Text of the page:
Moving Out to a New Home! (Virtually) 😃

Here's today's announcement. Alhamdulillah, after working earnestly for months, I finally can announce that I have a website! So what's up in this website? Aside from being a one-stop center for my portfolio & activities, I have opened my very own online shop! So far, it is full with my preloved books, which brings me to the next announcement; Preloved Books Sale is coming again to you! With even wider range of genres & even more affordable price, this shop as all the books you need. Only click & buy in one browser & one website. A new book would be on sale every day, so keep your eyes out 👀 Susbscribe so that you would be the 1st person to know about new posts & products 👍🏽 For starter, I think this is a good product to lead with. With that being said, stay tuned for more products to come 😏 I'm excited with all the results that come so far,

Celebrating Autism Awareness Through Fashion by KK Fashion Week

Alhamdulillah, on 14 September 2019 (yesterday), I was given the chance to be the emcee of the event of Celebrating Autism Awareness Through Fashion, at Wisma Tun Fuad Stephens, Kota Kinabalu.

That event for surely has broaden my understanding about autism. I admit, it has been 3 years already of me studying child & family psychology, and I still struggle to grasp the basics of what autism actually is.

 “Autism is a neuro-developmental disorder (not neuro-cognitive!) that manifests itself in the following symptoms; saying things over & over (echolalia), flapping hands, obsess with certain things, blah blah blah…”

Yeah, I know that. 3 years of studying this; I already know this.

But why? Why they are flapping their hands? Why they are saying things over & over? Why they are obsessed with certain things?

I initially want to start by listing points of what I learned from this event. You know, like how I usually write about events that I’ve gone through.

But, you know what? For this post, only one of this would be enough. Because I believe, just like me before, many more people also don’t know what exactly this disorder is.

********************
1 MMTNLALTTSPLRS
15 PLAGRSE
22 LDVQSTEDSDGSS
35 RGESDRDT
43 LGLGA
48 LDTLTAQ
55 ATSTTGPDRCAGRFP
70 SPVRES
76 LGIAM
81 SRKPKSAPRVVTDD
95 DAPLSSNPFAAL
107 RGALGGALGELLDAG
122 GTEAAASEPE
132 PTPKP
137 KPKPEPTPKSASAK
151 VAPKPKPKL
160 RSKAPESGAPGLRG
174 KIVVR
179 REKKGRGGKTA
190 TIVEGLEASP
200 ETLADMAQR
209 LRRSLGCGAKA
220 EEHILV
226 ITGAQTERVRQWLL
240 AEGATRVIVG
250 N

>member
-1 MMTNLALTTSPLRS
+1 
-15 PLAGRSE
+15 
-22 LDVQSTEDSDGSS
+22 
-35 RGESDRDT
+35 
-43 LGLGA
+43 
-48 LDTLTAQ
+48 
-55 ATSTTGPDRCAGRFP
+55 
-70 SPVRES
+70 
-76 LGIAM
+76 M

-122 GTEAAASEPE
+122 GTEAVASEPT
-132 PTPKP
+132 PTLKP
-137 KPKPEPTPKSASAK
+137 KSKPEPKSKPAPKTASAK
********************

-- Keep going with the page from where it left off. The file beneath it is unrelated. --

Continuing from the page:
Like, what is cancer? There are abnormal cells growing inside you.
What is osteoporosis? Porous bones.
What is anemia? Lack of red blood cells.

But what is autism? A neuro-developmental disorder? Of what? What is happening?

Well, in this event, Madam Ruth Arunasalam, the founder of Ruth Training & Development Academy, explained it very simply.

The word ‘autism’ comes from the word Greek, which means self.
Which reminds me to another word of autism that I’ve read, in Japanese:


It is comprised of three ideographic characters, whose individual meanings combine together to form a compound word:

Jie = self
hei = closed
shou = disorder

Autism is a disorder where by the person being closed or shut within one’s self.
They cannot get out from their own world.
They are not wired in their brains to even do so.

I have a friend of mine, who’s diagnosed with Asperger Syndrome, which can simply be referred as mild autism, with no impairments in cognitive & language.

Here’s the thing; I’ve never seen her as someone who’s autistic. Like, someone who's abnormal. Not before, not even after the diagnosis.
To me, she is just who she is.

One day, upon knowing her diagnosis, she said to me: “I’m sorry if I cannot read you, I just can’t.”

I remember being baffled with this. I was like, what do you mean you’re sorry? What I know is, she just does not care about people. She just says things as it is. I just thought she’s someone who won’t bother things.

But only now, I understands what she was trying to say.

It’s not that she wouldn’t read me, but she can’t. She’s not able to, whether she wants to read me or not.
It’s not that she wouldn’t care, but she can’t. She’s not able to, whether she wants to care or not.
It’s not that she wouldn’t bother, but she can’t. she’s not able to, whether she wants to bother things or not.

And do take note that she’s an Asperger’s, and she may at least have the capacity to learn about people to make herself socially functioning. But imagine the ones who are more severe.